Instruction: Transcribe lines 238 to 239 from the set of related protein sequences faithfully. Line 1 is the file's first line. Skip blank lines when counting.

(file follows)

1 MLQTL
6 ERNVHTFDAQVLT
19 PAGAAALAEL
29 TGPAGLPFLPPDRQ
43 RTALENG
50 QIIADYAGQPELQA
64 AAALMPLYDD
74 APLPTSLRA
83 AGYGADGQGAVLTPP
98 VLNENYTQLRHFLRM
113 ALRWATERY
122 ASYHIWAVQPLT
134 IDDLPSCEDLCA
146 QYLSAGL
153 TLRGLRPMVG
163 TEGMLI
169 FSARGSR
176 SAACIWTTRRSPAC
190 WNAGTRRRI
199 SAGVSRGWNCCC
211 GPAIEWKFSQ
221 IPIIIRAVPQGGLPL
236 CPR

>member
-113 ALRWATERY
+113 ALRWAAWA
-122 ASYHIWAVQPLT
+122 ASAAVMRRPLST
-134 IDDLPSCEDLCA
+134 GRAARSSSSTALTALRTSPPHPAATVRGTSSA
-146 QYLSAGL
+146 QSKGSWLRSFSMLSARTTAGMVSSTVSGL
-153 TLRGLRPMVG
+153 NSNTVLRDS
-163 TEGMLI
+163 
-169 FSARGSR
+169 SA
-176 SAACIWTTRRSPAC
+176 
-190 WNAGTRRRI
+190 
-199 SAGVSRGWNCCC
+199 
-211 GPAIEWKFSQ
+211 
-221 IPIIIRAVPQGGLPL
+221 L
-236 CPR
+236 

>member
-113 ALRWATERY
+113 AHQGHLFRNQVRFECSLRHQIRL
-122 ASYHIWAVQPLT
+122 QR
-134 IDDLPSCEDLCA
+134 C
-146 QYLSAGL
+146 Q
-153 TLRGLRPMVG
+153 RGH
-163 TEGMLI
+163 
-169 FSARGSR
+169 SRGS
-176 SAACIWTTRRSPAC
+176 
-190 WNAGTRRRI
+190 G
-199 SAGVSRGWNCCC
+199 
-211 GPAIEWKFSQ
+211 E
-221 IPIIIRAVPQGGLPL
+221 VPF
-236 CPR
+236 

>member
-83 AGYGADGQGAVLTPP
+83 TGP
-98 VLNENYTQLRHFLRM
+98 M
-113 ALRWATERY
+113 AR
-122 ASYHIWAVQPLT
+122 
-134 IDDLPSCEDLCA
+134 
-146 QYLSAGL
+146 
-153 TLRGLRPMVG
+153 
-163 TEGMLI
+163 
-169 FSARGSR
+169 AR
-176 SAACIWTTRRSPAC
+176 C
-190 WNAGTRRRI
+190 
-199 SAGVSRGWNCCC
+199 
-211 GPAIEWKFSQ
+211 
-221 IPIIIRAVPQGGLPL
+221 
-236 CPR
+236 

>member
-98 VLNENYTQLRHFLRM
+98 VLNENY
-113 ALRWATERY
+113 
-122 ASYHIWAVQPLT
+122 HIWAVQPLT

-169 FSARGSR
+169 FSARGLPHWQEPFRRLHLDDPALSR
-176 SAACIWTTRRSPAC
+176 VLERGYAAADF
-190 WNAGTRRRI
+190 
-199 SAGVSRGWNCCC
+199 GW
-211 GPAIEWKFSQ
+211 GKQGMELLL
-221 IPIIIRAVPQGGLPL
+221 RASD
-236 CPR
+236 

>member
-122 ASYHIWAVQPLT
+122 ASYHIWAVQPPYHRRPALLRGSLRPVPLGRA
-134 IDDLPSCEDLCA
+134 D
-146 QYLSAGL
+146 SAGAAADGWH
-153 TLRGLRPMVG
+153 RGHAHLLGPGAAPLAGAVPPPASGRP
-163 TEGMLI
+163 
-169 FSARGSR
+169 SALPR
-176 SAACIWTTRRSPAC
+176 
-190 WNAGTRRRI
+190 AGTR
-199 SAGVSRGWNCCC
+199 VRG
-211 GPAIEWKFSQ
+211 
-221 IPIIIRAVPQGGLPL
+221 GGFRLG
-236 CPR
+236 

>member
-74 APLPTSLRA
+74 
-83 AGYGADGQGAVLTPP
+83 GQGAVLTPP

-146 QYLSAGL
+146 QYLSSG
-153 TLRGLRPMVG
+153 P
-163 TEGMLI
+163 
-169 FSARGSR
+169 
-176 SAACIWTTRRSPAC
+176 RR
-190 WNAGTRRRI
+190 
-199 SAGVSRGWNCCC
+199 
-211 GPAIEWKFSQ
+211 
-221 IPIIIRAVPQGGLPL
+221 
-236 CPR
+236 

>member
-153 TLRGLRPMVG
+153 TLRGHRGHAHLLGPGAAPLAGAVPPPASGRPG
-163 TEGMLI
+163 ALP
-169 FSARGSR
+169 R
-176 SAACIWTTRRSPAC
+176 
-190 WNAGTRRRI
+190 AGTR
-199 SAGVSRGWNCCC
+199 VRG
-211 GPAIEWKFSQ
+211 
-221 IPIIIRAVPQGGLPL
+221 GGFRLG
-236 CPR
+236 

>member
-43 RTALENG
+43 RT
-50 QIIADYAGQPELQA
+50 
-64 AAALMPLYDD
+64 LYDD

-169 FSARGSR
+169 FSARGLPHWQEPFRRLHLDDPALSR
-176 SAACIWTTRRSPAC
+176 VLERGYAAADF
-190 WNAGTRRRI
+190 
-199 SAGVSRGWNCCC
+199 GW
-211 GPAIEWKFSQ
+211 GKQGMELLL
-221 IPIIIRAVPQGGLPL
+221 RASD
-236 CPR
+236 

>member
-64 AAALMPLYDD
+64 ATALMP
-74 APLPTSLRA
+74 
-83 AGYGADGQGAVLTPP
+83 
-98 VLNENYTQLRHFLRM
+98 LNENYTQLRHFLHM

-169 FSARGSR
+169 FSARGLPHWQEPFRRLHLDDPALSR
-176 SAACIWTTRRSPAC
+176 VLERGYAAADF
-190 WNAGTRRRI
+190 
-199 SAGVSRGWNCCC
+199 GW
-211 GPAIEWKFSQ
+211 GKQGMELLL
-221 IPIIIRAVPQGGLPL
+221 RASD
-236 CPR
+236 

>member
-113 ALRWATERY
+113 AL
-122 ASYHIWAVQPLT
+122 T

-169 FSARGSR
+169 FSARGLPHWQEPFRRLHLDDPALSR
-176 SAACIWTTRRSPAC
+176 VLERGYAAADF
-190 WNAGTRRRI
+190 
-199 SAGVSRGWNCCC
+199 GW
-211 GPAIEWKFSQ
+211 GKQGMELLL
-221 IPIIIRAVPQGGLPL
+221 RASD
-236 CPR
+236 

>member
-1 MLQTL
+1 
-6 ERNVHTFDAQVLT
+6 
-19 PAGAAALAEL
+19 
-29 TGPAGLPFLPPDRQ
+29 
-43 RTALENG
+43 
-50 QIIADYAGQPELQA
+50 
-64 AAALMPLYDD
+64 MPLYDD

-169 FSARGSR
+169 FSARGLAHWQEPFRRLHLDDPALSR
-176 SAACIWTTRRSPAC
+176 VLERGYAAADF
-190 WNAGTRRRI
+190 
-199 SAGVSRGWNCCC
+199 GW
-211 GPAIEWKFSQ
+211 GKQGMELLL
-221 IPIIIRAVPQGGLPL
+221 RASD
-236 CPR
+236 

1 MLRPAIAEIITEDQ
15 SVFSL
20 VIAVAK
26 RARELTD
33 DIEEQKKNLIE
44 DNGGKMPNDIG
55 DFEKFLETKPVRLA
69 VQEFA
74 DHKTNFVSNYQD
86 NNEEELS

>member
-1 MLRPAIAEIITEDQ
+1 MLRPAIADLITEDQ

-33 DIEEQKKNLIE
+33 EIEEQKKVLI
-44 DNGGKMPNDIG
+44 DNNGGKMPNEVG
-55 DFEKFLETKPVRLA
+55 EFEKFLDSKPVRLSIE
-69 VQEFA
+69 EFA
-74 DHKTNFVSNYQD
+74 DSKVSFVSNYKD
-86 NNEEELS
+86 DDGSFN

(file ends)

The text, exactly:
+211 GKQGMELLL
-221 IPIIIRAVPQGGLPL